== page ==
Musikfest Berlin 2012[3]: Sokhiev and DSO Put On an Exciting Concert







GermanyGermany Stravinsky, Copland, Bolcom, Barber, Gershwin, Weill, Bernstein and Rachmaninov: Sasha Cooke (mezzo-soprano), Deutsches-Symphonie Orchester Berlin / Tugan Sokhiev (conductor). Philharmonie, Berlin, 7.9.2012. (MC)

Stravinsky – Pulcinella suite (1919/20, rev. 1922)
Copland – Old American Songs (1950/52, orch. 1954/55): The Little Horses, Simple Gifts, At the River
Bolcom – Song of Black Max (1978), Amor (1978)
Barber – Must the Winter Come Too Soon? from Vanessa (1956/57)
Gershwin – Someone to Watch Over Me from Oh, Kay! (1926)
Weill – I’m a Stranger to Myself, from One Touch of Venus (1943)
Bernstein – What a Movie! from Trouble in Tahiti (1951)
Rachmaninov – Symphony No. 3 in A minor, Op. 44 (1935/36)

Popular American mezzo-soprano Susan Graham was to sing Copland’s Eight Poems of Emily Dickinson but earlier in the week she pulled out of this Berlin concert through illness. This was a shame as I was looking forward to hearing her rendition of the Copland songs and I had also arranged to interview her prior to the concert. However, one person’s loss is another person’s gain with American mezzo-soprano Sasha Cooke, a graduate of the Juilliard School, being given the opportunity to sing in front of a full Philharmonie audience. Unless I’m mistaken Cooke had already appeared with the Deutsches-Symphonie Orchester Berlin (DSO) in the 2022/12 season with Mahler’s Rückert Lieder.

Not surprisingly, Cooke’s programme of orchestral songs was different tfrom Miss Graham’s but her choice was extremely similar in style. It took the three Copland songs from his set of Old American Songs before the mezzo’s expressive voice became warmed to the hall’s acoustic and she was then able to reveal her rich, warm timbre. Most of the songs suited Cooke’s excellent mid-range especially Barber’s Must the Winter Come to Soon? from the opera Vanessa with none of her selections extending her top too much. Cooke’s diction does leave some room for improvement as she struggled somewhat to enunciate in her low register such as in Bolcom’s cabaret song Amor where the fruity orchestral accompaniment threatened to drown her out. One of my favourite cabaret songs Bolcon’s impressive Song of Black Max was really well sung, yet I would have liked slightly more emphasis given to key words. Overall Cooke’s acting improved as she gained confidence aptly demonstrated by her marvellous rendition of Gershwin’s Someone to Watch Over Me from the musical Oh, Kay! By the extended final song What a Movie! from Trouble in Tahiti there was no stopping Cooke, she was completely relaxed, acting her way splendidly through Bernstein’s kitchen sink chamber opera with palpable assurance and displaying a satisfying stage presence.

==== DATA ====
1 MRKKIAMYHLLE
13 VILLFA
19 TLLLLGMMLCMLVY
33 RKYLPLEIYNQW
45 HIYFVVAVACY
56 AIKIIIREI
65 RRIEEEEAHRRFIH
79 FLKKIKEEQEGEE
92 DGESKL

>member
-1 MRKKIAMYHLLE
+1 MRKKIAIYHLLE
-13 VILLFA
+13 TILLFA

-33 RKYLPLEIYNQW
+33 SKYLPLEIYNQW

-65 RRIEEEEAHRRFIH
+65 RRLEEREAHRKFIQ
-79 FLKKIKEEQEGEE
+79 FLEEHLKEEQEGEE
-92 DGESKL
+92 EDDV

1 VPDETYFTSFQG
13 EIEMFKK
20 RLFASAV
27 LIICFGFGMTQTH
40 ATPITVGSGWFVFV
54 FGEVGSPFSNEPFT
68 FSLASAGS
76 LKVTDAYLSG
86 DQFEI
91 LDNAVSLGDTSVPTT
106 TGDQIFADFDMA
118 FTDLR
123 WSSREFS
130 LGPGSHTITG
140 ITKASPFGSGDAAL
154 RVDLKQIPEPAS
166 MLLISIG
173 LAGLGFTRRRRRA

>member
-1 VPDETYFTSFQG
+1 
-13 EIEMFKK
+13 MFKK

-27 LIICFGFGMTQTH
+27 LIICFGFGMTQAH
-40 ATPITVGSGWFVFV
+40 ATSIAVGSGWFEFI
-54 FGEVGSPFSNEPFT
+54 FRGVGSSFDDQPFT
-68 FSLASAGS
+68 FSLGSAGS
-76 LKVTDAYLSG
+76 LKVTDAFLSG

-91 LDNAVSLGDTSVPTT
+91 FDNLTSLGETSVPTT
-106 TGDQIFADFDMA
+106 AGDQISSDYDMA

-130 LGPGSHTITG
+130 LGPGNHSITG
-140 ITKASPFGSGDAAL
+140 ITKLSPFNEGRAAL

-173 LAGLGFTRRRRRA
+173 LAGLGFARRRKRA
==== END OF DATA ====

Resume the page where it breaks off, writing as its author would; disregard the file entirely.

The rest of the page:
This exciting Berlin event was not just about our replacement mezzo-soprano stepping into the breach at short notice it also marked the inaugural concert of North Ossetian Tugan Sokhiev as the new principal conductor and artistic director of the DSO. On the evidence of this concert it may well prove to be a highly significant day in the DSO’s history as the mega-talented Sokhiev will surely increase the orchestra’s standing on the world stage. Sokhiev opened with Stravinsky’s suite from the ballet Pulcinella, a Diaghilev commission. Using themes by Giovanni Battista Pergolesi the ballet was premièred in Paris in 1920 and the suite containing no singing parts was prepared by the composer in 1922. In truth, the ballet suite started uncertainly but Sokhiev soon gained full control of the rhythmically elegant demands of the neo-classical writing. I was a touch surprised by Sokhiev’s choice of tempi in a couple of the eight sections, however everything satisfied and felt completely right. Given considerable opportunity to shine the buoyant woodwind section is a match for anyone, with the expressive oboist taking centre stage with some wonderful playing.

If the Stravinsky ballet suite was splendidly played, the performance of the Rachmaninov Symphony No. 3 in A minor was simply stunning. Infused with Russian rhythms and melodies Rachmaninov wrote a good deal of the three movement score at his new villa near Lake Lucerne in Switzerland in 1935/36. I don’t think that I’ve heard the wonderful melodies played as seductively with the lush and weighty string tone dominating. Rachmaninov’s dramatic writing is permeated with liberal amounts of steamy passion and tense drama which Sokhiev and the DSO held at near boiling point. Especially impressive was how Sokhiev controlled his large forces amid all the difficult tempo changes. The Berlin players were in their element in this music. It seems unfair to single out just the string section that played wonderfully expressively throughout revealing an attractive silver sheen to their timbre. Especially impressive was how Sokhiev was able to control his forces amid all the difficult tempo changes. Such was the rapt concentration of the thrilling playing I simply didn’t want the symphony to end. At the symphony’s conclusion Sokhiev intensified the weight and drama before allowing it to be released to almost sonic proportions. How the audience, which seemed to be around 95% of capacity, applauded as they knew that they had experienced something remarkable! Tugan Sokhiev is certainly a conductor to watch out for. I shouldn’t be surprised if this talented and charismatic conductor soon becomes a sensation on the world stage.

Michael Cookson